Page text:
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Re: Boost converter with battery issues
« Reply #3 on: October 15, 2018, 06:15:55 am »
Bad battery, 0.3C is nothing for LiPos, you should go for refund or replacement.
If they are rated for 35C this gives ~50Amax.
For this pack if you short them out would give <7A with 1.76Ohm internal resistance.
This LiPos should have internal resistance in mOhm range to be rated for 35C.
 

Offline SiliconWizard

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Re: Boost converter with battery issues
« Reply #4 on: October 15, 2018, 07:41:05 am »
Just a couple remarks.

If you look at a typical LiPo battery's discharge curve, the loaded battery cell voltage will drop rather quickly from the full charge voltage (4.2 V) to the nominal voltage (3.8 V) under significant load (with 1 A load on a 1.5 Ah battery I would expect maybe a couple minutes max, probably less). The discharge curve is not linear and the initial part is much steeper. Once it has approx. reached the nominal voltage, the drop is almost linear (and much less steep) until it gets close to the cut-off voltage, and then it will drop rapidly.

So in your case, a 3-cell battery, the fact you get ~11.1 V rather quickly after you load it doesn't surprise me a whole lot (although from your description, it seems to do so almost instantaneously, which is indeed fishy).

What happens after this initial drop is more interesting though. The battery voltage seems to drop too quickly for this load. Overall, it looks like it's certainly not a 35C battery as stated on it.

From Amazon's comments, most customers seem satisfied, but there are a few who say it's just crap. So there may be a definite quality issue.

As a side note, and as you unfortunately experienced (probably because of a quality issue on the batteries, unless there's some info we have missed), I'm warning you with this kind of setup: a battery followed by a step-up regulator. Whether the battery is dead or is just reaching its fully depleted state, with a step-up regulator, the input current will keep rising to keep up, up to levels which may be unsafe for the battery and its environment (heating issues and possibly worse). Even in the case of a fully operational battery, this is what would happen every time it approaches the fully discharged state. Not good. IMO, you should add a voltage supervisor that will shutdown the step-up regulator when the battery voltage is too low - don't just rely on the protection circuit on the battery, as you don't have much information on it if you buy off-the-shelf batteries targeted at RC toys, and as the cut-off voltage on it (if it has any) may be too low to prevent the battery from heating up in your case. In your case, a threshold of 9.5 V to 10 V should be adequate.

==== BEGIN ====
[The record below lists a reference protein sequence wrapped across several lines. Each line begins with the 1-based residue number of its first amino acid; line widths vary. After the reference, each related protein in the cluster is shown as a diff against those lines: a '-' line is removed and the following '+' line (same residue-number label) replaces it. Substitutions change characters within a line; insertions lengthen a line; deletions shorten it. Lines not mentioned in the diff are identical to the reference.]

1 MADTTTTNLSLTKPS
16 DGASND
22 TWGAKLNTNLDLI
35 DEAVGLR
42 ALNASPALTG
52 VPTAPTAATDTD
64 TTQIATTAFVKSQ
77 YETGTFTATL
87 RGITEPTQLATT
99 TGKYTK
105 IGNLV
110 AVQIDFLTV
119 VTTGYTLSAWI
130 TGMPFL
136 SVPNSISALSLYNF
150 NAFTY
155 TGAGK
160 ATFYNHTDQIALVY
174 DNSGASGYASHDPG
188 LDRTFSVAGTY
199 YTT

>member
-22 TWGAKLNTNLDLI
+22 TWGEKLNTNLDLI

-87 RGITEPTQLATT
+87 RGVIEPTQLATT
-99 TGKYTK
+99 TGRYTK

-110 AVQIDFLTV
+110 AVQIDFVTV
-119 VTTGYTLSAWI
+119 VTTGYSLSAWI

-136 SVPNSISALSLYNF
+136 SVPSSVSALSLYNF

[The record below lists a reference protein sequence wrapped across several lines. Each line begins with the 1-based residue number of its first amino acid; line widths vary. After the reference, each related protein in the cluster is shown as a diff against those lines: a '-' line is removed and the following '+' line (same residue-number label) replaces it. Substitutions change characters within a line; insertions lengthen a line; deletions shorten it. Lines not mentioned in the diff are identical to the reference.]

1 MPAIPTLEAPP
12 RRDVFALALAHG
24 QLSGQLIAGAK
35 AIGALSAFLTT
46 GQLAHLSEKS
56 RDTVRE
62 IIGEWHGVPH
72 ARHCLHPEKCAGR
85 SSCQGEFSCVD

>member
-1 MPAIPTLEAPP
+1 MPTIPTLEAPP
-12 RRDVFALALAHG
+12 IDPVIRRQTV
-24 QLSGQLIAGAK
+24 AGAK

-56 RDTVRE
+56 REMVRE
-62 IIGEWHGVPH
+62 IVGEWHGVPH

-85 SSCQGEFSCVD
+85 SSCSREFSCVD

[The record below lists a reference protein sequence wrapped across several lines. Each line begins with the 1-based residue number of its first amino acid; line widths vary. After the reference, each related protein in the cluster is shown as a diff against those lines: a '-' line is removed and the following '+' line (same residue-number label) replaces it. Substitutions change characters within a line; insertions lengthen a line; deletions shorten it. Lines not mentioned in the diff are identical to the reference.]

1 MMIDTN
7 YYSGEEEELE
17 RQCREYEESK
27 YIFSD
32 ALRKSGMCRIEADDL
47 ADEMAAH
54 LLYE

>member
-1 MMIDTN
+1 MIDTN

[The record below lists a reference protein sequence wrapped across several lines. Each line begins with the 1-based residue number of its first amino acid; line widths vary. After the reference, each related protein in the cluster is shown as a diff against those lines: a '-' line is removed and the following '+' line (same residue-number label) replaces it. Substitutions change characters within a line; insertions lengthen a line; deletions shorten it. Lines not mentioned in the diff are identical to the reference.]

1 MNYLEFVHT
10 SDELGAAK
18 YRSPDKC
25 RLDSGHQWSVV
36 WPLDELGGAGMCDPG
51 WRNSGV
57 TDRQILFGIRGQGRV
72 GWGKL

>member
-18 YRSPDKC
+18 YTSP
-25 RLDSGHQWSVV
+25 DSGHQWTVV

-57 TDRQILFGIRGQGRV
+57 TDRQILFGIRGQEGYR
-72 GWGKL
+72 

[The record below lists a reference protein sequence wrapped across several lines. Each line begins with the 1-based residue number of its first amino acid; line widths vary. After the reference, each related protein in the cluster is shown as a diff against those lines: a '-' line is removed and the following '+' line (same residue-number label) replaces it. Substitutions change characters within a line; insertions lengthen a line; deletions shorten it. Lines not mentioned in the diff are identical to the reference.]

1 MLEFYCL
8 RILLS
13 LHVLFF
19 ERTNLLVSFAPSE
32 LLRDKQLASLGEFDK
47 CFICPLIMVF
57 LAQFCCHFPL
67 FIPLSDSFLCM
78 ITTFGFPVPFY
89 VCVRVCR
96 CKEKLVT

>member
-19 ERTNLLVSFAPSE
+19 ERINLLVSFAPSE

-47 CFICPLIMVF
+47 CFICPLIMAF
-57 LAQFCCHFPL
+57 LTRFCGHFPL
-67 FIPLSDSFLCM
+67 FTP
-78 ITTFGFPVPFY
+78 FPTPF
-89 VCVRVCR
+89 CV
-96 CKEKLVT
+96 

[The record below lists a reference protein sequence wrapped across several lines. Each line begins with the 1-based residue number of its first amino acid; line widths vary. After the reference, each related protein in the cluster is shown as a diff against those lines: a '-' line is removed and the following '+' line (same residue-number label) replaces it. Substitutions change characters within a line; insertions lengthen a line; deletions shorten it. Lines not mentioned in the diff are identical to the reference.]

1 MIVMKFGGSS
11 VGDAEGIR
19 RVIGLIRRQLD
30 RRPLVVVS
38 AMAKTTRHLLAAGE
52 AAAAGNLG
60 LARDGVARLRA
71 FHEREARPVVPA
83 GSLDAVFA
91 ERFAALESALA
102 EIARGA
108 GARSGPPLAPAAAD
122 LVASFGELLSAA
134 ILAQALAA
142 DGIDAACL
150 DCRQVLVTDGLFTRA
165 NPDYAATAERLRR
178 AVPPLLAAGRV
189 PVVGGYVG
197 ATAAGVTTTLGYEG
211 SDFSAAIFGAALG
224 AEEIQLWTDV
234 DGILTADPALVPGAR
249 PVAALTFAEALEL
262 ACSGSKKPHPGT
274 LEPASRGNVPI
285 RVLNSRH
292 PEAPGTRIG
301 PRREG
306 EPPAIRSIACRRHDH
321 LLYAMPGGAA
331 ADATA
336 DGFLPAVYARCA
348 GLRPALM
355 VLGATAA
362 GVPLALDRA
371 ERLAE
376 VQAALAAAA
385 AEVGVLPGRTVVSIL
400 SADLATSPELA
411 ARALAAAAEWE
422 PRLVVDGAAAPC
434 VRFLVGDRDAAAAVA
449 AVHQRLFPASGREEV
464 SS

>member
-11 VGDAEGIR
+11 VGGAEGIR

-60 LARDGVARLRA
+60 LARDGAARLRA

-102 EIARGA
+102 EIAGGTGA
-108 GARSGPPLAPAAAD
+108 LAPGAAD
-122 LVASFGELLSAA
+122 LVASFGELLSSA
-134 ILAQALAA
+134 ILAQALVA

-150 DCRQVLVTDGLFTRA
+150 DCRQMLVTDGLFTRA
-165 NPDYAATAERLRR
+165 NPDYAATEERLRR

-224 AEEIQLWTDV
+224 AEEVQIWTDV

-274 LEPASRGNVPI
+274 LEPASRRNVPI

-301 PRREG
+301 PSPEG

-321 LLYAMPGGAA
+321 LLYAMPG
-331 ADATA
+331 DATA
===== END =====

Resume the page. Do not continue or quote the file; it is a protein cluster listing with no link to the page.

Just my 2 cents, that applies to primary batteries as well. Never use a step-up reg. without a means of shutting it down when the batt. voltage is too low. An 1.5 v AA alkaline battery may severely heat up when it reaches EOL without this protection. The worst case with primary batteries as far as I've experienced is with zinc-air batteries, that can litteraly explode if treated this way.

 

Offline guitardenver

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Re: Boost converter with battery issues
« Reply #5 on: October 15, 2018, 09:38:51 am »
Thanks for the replies.

I will get another battery and see how it does. I defiantly have a way to cut off the battery completely from the input of the boost. I don't plan on using amazon batteries in the final product, but needed some quick cheap ones just for testing. Very unfortunate they are bad.

Could you explain why the following logic is wrong? You guys have kinda indicated there should be no issues using a boost converter with a battery input.